Lohan Strikes Drum

Lohan Strikes Drum


The site had examples of kungfu, Tai Chi Chuan, and san shou exponents losing to Muai Thai exponents. In fact, according to him, history has proved so far (in the fights) that kungfu cannot handle the moves in other "formless" martial arts. According to my aquaintance, nobody ever attacked Tai Chi experts of the past like Yang Lu Chan with low roundhouse kicks to the thighs "that will make one unable to even stand" or "grab his neck/head and throw continuous knees into his ribs." Hence, he concludes that Tai Chi experts are no match to "formless" fighting, and is an obselete art for combat.

Hui, Singapore


Your acquaintance based his conclusion from the shameful performance of kungfu gynmasts and Tai Chi dancers, most of whom have never sparred in their lives, and his knowledge of kungfu history is grossly limited. Obviously he did not know that in the late 19th and early 20th centuries, many martial art masters from many foreign countries went to China to test the Chinese masters, and virtually all of them were defeated.

For those used to thinking Tai Chi dance is Tai Chi Chuan, it is difficult to imagine how extremely powerful and combat efficient Tai Chi Chuan masters like Yang Lu Chan were. Yang Lu Chan went round China to test his own skills, meeting masters of various styles, and he was never defeated, earning the nickname "Yang the Ever Victorious". Some masters would have used the low roundhouse kicks, known in kungfu as "whirlwind kicks", on him, and he could easily counter with an appropriate modification of his favourite Tai Chi pattern "Grasping Sparrow's Tail", throwing the attackers to the ground.

No one would be so foolish as to try grabbing his neck or head, or throwing continuous knees into his ribs, for that would be asking for trouble. With the opponent in such unguarded close quarters, all Yang Lu Chan had to do was to strike his powerful Tai Chi palm into the opponent's chest, killing or seriously injuring him. Please refer to What could a Taijiquan master like Yang Lu Chan do if a Muai Thai fighter grabs his neck or head and throws continuous knees into his ribs? for some details on Taijiquan techniques against Muai Thai knee jabs.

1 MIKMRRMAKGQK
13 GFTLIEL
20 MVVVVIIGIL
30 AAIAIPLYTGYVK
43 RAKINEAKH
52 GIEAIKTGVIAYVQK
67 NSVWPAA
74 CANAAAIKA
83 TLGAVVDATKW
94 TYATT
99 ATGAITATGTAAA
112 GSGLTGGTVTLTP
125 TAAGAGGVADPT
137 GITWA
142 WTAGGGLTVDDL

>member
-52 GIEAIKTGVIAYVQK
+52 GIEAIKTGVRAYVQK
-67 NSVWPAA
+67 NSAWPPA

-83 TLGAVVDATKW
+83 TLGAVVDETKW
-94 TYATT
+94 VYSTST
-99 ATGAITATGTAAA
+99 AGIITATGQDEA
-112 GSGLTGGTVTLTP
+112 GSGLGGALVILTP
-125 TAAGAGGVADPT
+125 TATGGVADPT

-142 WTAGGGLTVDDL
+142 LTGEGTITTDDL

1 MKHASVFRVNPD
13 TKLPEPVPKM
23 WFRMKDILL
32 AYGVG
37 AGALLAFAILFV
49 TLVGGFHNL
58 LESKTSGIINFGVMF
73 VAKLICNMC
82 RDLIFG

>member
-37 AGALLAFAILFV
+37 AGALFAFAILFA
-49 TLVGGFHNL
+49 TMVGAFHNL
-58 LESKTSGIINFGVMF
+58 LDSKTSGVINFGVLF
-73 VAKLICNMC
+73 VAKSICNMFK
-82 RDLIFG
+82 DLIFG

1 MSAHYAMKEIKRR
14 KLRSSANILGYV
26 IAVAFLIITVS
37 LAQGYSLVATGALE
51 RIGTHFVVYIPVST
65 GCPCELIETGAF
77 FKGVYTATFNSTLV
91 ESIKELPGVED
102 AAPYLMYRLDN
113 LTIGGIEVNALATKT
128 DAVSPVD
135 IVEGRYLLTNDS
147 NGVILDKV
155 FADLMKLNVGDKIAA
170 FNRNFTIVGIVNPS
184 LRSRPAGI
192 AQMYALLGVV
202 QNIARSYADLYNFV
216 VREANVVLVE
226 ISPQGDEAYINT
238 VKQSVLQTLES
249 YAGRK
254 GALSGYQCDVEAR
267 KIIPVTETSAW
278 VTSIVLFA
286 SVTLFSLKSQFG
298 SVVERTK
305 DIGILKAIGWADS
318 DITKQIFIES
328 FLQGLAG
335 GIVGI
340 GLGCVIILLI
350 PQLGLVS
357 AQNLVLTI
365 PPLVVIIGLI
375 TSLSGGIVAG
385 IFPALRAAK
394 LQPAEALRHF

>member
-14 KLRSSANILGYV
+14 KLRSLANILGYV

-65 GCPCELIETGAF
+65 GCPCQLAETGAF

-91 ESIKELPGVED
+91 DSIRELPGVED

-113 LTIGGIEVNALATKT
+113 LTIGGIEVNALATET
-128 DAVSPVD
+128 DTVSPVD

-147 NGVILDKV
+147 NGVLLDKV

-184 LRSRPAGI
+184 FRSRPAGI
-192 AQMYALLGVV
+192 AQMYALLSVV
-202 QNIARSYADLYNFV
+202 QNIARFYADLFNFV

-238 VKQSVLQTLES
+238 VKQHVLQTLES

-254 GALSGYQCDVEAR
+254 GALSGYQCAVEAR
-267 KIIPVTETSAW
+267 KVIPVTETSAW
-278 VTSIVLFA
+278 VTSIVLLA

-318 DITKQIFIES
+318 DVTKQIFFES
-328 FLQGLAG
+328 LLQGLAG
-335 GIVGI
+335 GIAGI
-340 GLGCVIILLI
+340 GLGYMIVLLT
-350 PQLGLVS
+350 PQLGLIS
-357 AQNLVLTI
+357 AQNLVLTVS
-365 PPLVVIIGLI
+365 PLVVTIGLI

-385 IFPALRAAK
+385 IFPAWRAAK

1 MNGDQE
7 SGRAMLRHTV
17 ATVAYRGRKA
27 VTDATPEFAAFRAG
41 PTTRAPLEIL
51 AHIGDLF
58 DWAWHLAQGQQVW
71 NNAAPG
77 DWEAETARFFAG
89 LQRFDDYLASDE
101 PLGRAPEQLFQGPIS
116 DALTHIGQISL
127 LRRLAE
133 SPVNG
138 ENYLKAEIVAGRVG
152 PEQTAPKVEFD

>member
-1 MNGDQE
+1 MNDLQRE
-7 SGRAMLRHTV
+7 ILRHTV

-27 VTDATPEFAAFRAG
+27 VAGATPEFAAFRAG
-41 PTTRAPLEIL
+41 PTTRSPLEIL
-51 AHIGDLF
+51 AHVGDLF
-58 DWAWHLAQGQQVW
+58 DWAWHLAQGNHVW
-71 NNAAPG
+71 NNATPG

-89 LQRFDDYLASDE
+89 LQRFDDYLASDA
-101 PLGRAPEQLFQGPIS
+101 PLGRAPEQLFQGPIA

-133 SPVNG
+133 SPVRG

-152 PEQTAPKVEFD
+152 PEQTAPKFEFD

My hometown, Sungai Petani, is near Thailand, the home of Muai Thai. Some of my students were Muai Thai fighters and instructors before they learned Shaolin Kungfu from me. My Shaolin students could handle ferocious Muai Thai techniques from these fighters quite comfortably. I owed this to my master, Sifu Ho Fatt Nam, who was a professional, not just an amateur, Muai Thai fighter and champion before he gave it up for Shaolin Kungfu. My students and I are no where when compared with Yang Lu Chan; this is not modesty, I am being honest.

Remember also that happily in our modern days, sparring -- even amongst professionals -- is taken as a sport. But in the past in China, combat was often a serious life-death matter. Combatants fully knew that a slight mistake or a poor defence might cost them their lives. They simply had to be good fighters to survive. This will give an idea of the difference in standard between real combat in the past and sparring today, even with ferocious Muai Thai fighters.

You may explain to your acquaintance to help him widen his perspective, but if he insists that formless martial art or Muai Thai is superior, there is no necessity to argue with him. His narrow-mindedness constitutes his loss, not yours. If we are convinced that Shaolin Kungfu or Tai Chi Chuan is a great martial art, we practise diligently to derive the benefits, and perhaps share it with those who sincerely seek our help. But we have no need to prove to others, or to waste time arguing with those who stubbornly close their mind.


What troubles me is that what I trust to be a great, advanced art that is perfected over the ages can actually be beaten by someone who spends (significantly) less time on a newly created martial art. Aren't Shaolin Kungfu and Tai Chi Chuan widely known to be the best fighting arts in the world? Can you enlighten me on this?


Shaolin Kungfu and Tai Chi Chuan are the greatest martial arts in the world, and their greatness lies beyond fighting. When I was still a boy I read a master saying that comparing other martial arts with Chinese martial arts is like comparing a drop of water with an ocean. At that time I thought he was chauvinistic and exeggerating beyond reasons. But now, having experienced the scope and depth of Shaolin Kungfu and Tai Chi Chuan, I am beginning to see the truth in his comparation.

You are disappointed because you, like most people, have mistaken external demonstrative forms, known as "flowery fists and embrodery kicks" in idiomatic Chinese, for real kungfu. The fact is that real kungfu, whether Shaolin or Tai Chi Chuan, is very, very rare; what we normally see is external demonstrative forms. Because of its scope and depth, it is understandable that we need much more time to be proficient in real kungfu, but once we are properly and sufficiently trained, defencing ourselves against opponents of other martial arts would not be a problem.

The above is taken from Questions 3 and 4 of Aug 1999 Part 1 of the Selection of Questions and Answers.


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